While other gambling activities are regulated by the government and generate revenue for the government, legal and other industry experts have expressed concerns about an increase in gambling via bill numbers by players, including including FM radio stations.
It is therefore no coincidence that on the same day, the Media Council of Kenya (MCK) formed a working group to review betting and related activities in the media, the Betting Control and Licensing Board (BCLB) sternly warned them that they risked fines for unauthorized lottery promotion.
There is a frenzy of FM radio stations engaging in what is, without a doubt, gambling. Earlier this year, MCK was forced to call for action against media houses that engage in gambling. to illegal betting and rob Kenyans. MCK Managing Director David Omwoyo lamented that some of the media houses were luring Kenyans into bogus betting activities.
The working group includes prominent media professionals and will address all emerging issues, best practices and their impact on the media industry. But since the issue is cross-cutting, include relevant state agencies – such as the BCLB, the Communications Authority of Kenya (CA) and the Kenya Revenue Authority (KRA). Agencies must confirm whether client promotions in the media are legitimate and whether winners are fairly selected and rewarded.
Many community and even national FM radio stations organize gambling or betting activities, which is against the law as they do not have the required licenses. They have to choose between play and broadcast. While the quest for sustainability pushes stations to become aggressive in seeking money, this should not be done through non-existent and illegal betting that steals their audience.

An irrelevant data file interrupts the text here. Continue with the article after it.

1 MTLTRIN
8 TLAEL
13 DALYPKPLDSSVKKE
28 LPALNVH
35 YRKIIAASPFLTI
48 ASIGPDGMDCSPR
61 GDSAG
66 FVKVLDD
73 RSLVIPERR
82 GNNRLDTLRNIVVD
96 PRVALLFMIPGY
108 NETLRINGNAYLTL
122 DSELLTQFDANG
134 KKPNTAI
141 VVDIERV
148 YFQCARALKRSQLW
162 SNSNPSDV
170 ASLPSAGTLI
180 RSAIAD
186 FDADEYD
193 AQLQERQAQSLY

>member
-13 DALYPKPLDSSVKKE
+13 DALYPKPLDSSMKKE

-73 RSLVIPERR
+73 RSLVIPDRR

More appalling is the silence of communications regulators, such as CA. It is important to note that each lottery is supposed to donate 25 percent of its winnings to charity. Do they? Are they even taxed?
In 2018, the National Treasury imposed a 15 percent tax on betting companies and another 20 percent withholding tax on winnings.
He continued to slap the industry with more taxes – like 20 percent excise duty on stakes, in addition to corporate tax. Several betting companies have gone out of business amid a long-standing tax dispute with KRA after the Treasury imposed a 10 percent excise tax on winnings, which was then raised to 20 percent.
Radio stations appear to have an unfair advantage over registered betting companies, as do gaming companies that do not have offices or pay taxes. Ironically, as they pay daily winnings of over 20 million shillings, KRA struggles to meet their revenue target of 1.77 trillion shillings as betting ruins our youth, Kenya’s future.
On average, the radios have more than six invoice numbers. The games have no customer service contact or location. Who regulates them? Why do some have different names? Where is the due diligence role of telecom operators? Are they classified as gaming sites?
Mr. Masava is a communications specialist. [email protected]